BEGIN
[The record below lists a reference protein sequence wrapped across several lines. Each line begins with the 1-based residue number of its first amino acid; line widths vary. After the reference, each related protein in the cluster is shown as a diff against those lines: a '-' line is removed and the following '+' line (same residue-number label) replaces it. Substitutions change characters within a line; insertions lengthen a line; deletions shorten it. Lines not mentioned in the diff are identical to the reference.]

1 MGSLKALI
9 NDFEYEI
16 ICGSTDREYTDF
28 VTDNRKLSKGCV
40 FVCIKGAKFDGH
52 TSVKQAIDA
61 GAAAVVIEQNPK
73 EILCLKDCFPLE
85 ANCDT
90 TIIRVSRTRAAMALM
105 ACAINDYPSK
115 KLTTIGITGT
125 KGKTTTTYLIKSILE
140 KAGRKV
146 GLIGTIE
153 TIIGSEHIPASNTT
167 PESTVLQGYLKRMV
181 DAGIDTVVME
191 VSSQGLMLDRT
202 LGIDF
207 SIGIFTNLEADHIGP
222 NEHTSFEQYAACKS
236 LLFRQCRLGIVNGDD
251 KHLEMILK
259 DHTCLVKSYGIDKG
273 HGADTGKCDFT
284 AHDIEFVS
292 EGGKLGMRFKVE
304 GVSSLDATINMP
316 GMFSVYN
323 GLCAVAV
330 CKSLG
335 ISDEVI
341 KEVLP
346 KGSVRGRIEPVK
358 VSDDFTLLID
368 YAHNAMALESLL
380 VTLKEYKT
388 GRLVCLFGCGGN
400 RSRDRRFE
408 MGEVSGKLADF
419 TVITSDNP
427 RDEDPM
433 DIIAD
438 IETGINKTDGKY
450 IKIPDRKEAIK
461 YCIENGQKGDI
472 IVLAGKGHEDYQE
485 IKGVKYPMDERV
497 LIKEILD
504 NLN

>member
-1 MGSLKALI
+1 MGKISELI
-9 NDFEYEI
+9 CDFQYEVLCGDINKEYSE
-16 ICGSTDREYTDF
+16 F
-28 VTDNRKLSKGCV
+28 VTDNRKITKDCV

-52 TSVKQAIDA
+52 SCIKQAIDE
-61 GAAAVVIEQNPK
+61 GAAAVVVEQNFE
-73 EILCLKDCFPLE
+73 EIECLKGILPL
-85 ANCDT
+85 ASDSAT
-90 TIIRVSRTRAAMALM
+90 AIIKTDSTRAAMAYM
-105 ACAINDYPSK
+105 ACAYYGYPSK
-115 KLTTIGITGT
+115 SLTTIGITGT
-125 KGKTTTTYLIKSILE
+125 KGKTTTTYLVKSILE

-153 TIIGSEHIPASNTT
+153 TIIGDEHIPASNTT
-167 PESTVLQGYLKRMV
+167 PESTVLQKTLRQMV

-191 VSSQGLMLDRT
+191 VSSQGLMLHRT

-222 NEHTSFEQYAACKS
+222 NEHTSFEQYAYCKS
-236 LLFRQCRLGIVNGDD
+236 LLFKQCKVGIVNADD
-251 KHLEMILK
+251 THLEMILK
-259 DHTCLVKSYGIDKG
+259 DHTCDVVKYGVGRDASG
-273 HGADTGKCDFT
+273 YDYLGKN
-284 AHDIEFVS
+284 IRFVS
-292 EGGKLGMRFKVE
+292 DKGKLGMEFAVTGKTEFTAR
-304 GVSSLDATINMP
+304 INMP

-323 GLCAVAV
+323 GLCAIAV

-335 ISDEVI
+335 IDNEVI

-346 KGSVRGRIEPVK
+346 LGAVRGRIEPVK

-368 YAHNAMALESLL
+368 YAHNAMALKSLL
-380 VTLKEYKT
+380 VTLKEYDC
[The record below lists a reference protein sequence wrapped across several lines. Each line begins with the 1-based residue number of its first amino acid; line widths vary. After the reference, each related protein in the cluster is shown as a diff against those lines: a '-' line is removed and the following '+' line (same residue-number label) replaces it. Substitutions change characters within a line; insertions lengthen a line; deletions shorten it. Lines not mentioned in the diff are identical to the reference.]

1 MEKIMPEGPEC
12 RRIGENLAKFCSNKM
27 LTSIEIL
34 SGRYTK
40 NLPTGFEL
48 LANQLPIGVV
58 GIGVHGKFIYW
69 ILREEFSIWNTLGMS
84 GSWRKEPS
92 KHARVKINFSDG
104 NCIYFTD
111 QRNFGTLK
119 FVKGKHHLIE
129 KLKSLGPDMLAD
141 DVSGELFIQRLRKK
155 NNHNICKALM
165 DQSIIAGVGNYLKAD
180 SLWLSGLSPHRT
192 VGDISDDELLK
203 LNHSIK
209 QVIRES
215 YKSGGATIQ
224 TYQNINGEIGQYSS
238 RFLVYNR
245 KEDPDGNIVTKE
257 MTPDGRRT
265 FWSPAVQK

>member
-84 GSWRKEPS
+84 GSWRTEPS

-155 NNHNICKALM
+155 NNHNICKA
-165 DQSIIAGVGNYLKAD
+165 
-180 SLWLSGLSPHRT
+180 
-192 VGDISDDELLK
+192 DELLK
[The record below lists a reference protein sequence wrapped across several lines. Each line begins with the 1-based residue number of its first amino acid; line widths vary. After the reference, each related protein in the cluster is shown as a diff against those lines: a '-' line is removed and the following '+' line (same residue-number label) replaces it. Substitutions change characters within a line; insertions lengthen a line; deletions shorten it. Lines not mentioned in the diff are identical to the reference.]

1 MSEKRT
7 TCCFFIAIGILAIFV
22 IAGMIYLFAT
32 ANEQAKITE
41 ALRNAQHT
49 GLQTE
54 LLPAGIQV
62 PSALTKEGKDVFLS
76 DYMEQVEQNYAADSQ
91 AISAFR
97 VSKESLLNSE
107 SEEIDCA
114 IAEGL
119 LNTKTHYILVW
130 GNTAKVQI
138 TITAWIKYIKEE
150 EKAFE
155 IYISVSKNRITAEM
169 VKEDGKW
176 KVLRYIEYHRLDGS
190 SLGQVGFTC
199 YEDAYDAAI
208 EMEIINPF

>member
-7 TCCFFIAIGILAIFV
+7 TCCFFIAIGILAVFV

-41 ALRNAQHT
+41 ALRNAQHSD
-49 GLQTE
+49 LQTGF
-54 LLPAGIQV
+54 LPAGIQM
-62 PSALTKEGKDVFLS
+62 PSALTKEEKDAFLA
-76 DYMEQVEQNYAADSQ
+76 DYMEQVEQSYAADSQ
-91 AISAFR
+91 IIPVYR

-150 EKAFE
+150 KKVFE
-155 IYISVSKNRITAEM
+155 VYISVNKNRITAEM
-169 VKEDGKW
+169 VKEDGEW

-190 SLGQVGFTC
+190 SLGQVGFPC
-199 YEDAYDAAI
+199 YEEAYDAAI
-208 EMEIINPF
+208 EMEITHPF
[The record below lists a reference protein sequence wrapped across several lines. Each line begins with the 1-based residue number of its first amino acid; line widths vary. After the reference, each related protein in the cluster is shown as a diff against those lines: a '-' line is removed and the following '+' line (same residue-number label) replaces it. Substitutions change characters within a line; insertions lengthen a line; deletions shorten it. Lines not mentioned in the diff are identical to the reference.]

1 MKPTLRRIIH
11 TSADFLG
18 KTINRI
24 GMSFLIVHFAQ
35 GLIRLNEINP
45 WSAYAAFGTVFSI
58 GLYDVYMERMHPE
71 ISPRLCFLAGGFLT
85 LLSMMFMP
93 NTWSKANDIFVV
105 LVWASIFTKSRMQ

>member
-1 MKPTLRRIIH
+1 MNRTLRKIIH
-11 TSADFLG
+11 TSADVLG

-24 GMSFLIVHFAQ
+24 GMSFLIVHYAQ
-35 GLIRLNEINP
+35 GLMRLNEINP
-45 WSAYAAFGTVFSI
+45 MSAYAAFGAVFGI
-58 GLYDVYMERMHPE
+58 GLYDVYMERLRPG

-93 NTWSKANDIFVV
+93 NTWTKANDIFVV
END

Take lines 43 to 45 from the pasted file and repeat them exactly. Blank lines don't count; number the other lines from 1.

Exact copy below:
419 TVITSDNP
427 RDEDPM
433 DIIAD